IDAHO, USA — All health advisory warnings that were issued for toxic algae blooms in summer months for counties in North Idaho have been lifted.
The Panhandle Health District (PHD) and the Idaho Department of Environmental Quality (DEQ) announced that there are still some ongoing blooms in North Idaho, but the recreation season has ended and the risk of human exposure has been greatly reduced.
Cold weather and rain have a tendency to dissipate HABs, but the public is advised to stay away from water that is discolored, with streaks or globs of scum, or where thick green mats have formed along lake shorelines.
Surface Water Manager with the DEQ Bob Steed said high temperatures led to significantly more harmful blooms than have been observed in the past.
“Both PHD and DEQ have been very busy ensuring public safety during the recreational season, which included fielding a high volume of calls. In addition, DEQ surface water staff monitored waterbodies under health advisories every two weeks from late July through October,” Steed said.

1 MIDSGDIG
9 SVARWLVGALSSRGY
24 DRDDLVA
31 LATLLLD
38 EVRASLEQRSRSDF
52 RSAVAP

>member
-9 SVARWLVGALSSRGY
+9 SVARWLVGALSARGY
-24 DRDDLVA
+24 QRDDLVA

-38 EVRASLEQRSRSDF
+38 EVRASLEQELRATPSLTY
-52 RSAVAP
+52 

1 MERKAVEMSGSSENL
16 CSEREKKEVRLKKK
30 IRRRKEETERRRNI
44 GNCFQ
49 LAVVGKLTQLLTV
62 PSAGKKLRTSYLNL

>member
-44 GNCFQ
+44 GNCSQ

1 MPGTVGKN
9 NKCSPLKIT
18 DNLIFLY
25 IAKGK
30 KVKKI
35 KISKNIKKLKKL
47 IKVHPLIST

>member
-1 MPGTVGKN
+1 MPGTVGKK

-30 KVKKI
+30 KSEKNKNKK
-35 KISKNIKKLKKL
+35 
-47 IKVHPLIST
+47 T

The public is advised to use caution as harmful blooms may still persist. Humans and their pets should stay out if in doubt to the presence of harmful blooms.
The algae found this summer is common to Washington and Idaho and it normally develops in the late summer and early fall because of warmer waters.
Symptoms of exposure to algal toxins vary according to exposure. Symptoms include rashes, hives, diarrhea, vomiting, coughing and wheezing. More severe symptoms that could affect the liver and nervous system may result from ingesting the water. If symptoms persist, consult with your health care provider.